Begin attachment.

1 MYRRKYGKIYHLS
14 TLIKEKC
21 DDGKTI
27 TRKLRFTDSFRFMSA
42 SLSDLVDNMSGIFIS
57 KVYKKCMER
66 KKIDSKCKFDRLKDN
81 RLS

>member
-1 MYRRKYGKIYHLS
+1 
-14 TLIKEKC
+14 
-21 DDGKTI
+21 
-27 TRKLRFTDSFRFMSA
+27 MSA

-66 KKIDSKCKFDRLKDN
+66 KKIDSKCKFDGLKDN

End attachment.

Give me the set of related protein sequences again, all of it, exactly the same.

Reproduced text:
1 MYRRKYGKIYHLS
14 TLIKEKC
21 DDGKTI
27 TRKLRFTDSFRFMSA
42 SLSDLVDNMSGIFIS
57 KVYKKCMER
66 KKIDSKCKFDRLKDN
81 RLS

>member
-1 MYRRKYGKIYHLS
+1 
-14 TLIKEKC
+14 
-21 DDGKTI
+21 
-27 TRKLRFTDSFRFMSA
+27 MSA

-66 KKIDSKCKFDRLKDN
+66 KKIDSKCKFDGLKDN